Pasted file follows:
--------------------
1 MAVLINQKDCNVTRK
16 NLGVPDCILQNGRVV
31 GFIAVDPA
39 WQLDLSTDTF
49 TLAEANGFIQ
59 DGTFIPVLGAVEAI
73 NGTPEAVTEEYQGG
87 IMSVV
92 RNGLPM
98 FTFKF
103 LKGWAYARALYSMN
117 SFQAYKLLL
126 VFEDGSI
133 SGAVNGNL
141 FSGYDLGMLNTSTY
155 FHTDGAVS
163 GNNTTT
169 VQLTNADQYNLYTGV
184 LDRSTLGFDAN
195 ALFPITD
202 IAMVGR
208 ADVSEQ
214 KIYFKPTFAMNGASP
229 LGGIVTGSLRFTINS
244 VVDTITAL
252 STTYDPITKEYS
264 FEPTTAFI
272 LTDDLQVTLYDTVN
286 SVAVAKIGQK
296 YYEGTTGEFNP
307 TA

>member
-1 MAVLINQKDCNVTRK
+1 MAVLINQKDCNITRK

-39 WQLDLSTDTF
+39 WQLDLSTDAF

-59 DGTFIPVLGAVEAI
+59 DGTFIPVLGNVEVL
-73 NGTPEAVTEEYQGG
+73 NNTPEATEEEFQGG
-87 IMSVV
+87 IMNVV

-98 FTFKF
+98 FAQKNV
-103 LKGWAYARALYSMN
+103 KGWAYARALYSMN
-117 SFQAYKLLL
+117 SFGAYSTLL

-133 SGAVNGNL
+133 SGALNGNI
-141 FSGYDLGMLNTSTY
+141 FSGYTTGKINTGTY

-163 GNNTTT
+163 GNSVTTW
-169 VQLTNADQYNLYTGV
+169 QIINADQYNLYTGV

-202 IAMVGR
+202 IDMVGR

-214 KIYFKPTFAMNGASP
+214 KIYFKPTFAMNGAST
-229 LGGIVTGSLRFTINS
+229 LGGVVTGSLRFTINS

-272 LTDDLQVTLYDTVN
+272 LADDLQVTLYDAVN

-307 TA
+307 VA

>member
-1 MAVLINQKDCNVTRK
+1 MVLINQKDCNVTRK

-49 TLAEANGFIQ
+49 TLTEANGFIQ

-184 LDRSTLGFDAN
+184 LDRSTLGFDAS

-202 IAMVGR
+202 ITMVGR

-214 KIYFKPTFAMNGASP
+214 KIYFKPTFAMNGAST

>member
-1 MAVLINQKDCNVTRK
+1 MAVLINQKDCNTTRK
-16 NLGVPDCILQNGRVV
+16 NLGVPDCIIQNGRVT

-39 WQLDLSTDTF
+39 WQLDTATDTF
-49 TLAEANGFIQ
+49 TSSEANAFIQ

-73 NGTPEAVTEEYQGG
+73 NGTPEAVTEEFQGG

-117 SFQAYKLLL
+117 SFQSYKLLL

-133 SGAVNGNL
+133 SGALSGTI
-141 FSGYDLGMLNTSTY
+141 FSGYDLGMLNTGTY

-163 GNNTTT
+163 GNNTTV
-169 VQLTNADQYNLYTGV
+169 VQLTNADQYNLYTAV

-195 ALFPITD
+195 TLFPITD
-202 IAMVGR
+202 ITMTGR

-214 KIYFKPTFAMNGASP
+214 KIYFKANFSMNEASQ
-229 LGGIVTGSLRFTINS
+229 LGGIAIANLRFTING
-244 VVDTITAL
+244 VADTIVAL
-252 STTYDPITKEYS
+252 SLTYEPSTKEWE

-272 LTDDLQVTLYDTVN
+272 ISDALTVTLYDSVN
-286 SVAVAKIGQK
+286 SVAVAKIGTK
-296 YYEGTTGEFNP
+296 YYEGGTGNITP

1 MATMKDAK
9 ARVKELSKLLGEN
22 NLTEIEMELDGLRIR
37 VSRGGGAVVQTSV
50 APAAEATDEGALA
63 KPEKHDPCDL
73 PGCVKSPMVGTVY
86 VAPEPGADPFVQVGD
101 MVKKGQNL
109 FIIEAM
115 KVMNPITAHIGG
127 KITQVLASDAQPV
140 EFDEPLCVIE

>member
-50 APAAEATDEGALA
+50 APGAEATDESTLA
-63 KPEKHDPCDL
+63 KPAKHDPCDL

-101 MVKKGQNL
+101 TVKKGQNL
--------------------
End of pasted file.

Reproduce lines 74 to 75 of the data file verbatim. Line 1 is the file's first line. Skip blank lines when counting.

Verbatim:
-202 IAMVGR
+202 ITMVGR